LabGov’s inter-atlantic workshop on the Urban Commons: Sheila Foster and Giacinto della Cananea speak with the Labgovers

LabGov’s inter-atlantic workshop on the Urban Commons: Sheila Foster and Giacinto della Cananea speak with the Labgovers

31 ita def (3) pOn October, 31st Professor Christian Iaione – LabGov’s coordinator – along with the LabGov’s tutors and the new Labgovers, had the possibility to have an inter-atlantic dialogue with two internationally prominent scholars about the collaboration for the Urban Commons.

Actually, the audience listened to the speeches and then debated with Professor Sheila Foster – Vice Dean and Albert A. Walsh Professor of Real Estate, Land use and Property law at Fordham University School of Law, Visiting Professor at Scuola Superiore Sant’Anna, co-director of the Stein Center for Law and Ethics and Professor Giacinto della Cananea – Full professor of Administrative Law at University of Rome Tor Vergata and member of the Presidential Council of the Italian Supreme Audit Institution.

The topic of the workshop was the Urban Commons, particularly focusing on the Bologna regulation on public collaboration and its comparison with some international practical examples. Professor Iaione opened the workshop, saying what LabGov is and how it works. He soon gave the floor to Professor Sheila Foster.

Professor Foster gave us a theoretical framework and seemed excited and pleased of being there. “I have studied and looked to the Bologna regulation with great passion, and I do believe that LabGov is my field” she soon affirmed. Her enriching speech moved towards three directions.

Firstly she gave to the audience a general idea of the commons especially in the urban context, then she moved to some ideas about how the government/management of the commons comes up and finally she went in depth by underlining how the Bologna regulation approaches these questions.

It was an enriching speech because of its clarity and linearity, through which she explained that we must consider the Commons as opposed to an asset or a mere good, so as a shared and open thing. Shared by everyone and open in the sense that it provides open access to the people who should be involved and obviously not excluded.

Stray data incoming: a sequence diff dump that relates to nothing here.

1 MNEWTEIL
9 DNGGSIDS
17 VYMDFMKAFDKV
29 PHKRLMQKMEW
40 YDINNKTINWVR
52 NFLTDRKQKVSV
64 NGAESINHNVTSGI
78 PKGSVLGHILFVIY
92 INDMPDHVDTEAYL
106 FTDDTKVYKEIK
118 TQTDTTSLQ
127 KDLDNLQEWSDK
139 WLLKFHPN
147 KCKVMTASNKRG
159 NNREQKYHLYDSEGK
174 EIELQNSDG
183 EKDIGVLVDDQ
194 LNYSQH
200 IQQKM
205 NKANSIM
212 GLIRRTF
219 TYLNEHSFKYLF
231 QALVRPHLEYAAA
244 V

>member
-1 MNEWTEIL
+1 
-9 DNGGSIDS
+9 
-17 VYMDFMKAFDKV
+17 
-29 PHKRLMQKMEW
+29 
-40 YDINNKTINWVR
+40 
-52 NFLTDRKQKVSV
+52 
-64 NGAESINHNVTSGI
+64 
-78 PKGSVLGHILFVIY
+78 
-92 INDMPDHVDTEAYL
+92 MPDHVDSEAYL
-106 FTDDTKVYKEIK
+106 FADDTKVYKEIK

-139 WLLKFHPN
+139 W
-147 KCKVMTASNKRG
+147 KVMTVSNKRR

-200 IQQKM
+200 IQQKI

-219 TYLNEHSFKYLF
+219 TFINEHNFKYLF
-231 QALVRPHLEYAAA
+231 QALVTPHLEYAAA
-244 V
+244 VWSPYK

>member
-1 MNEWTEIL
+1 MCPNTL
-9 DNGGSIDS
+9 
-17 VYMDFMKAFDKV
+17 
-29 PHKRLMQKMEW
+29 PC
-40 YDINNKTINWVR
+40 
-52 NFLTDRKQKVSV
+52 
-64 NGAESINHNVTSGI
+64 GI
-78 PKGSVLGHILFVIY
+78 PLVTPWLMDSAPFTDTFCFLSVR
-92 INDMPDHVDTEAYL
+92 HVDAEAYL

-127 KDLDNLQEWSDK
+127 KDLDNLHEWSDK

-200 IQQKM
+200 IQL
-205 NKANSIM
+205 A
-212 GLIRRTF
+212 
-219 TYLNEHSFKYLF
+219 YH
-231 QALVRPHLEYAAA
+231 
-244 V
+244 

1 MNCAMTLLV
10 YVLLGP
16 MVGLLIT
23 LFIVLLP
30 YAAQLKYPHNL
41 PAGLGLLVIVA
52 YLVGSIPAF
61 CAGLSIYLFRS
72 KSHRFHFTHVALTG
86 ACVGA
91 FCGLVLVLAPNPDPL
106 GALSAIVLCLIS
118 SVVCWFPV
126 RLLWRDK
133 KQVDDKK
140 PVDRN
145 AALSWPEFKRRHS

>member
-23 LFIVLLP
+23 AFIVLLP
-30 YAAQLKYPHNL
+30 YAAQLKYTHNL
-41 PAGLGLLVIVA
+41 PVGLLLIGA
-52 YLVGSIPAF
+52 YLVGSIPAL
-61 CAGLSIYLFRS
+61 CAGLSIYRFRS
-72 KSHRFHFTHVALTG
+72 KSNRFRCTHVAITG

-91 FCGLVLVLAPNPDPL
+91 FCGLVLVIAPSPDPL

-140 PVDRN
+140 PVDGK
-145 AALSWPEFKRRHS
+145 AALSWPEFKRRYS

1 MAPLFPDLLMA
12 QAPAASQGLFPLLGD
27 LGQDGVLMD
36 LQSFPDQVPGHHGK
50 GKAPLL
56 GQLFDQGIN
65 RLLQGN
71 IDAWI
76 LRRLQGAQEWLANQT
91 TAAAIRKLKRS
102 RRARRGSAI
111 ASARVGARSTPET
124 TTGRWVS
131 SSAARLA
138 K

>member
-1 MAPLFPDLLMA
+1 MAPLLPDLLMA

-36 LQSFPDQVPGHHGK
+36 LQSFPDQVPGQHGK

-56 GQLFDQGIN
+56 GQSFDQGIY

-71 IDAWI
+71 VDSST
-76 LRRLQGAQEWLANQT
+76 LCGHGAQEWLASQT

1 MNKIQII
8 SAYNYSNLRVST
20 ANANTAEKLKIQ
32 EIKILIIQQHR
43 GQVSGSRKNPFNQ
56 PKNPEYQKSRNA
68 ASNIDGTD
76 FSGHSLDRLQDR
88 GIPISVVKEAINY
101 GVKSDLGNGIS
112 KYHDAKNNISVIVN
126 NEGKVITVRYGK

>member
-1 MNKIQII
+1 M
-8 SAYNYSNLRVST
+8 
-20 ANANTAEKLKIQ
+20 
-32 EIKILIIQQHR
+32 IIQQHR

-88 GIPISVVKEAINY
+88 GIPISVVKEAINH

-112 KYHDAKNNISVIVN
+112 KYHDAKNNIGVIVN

Of course the natural world contains Commons but exist other types such as cultural, digital and Urban Commons” Professor Foster explained, but “many collectively shared Urban Commons shares the same dilemma that Hardin wrote about in his essay regarding the tragedy of the Commons”, she continued and “The debate that Elinor Ostrom launched, goes in two directions: privatization and shared government control with the people”. Since Professor Foster and Labgov operate in the this last context, it was interesting reflecting together about the need of a public regulation even because an unregulated context does not exist.

Moreover, “contemporary Commons’ dilemmas arise not in open spaces but in highly regulated spaces” Professor Foster explained. This is Foster’s point of view, that is shareable by everyone who realize that in urban areas we have all seen open spaces where public authority have rules and we all see tragedies, such as degradation but even crimes. “This regulatory slippage in the urban contexts creates the tragedy or the Commons dilemma”, Foster affirmed.
So, how do we deal with these dilemmas? Some scholars proposed a public way, others a simple privatization of the Commons but what is the core idea, for a Commoner, is the collective management of the Commons.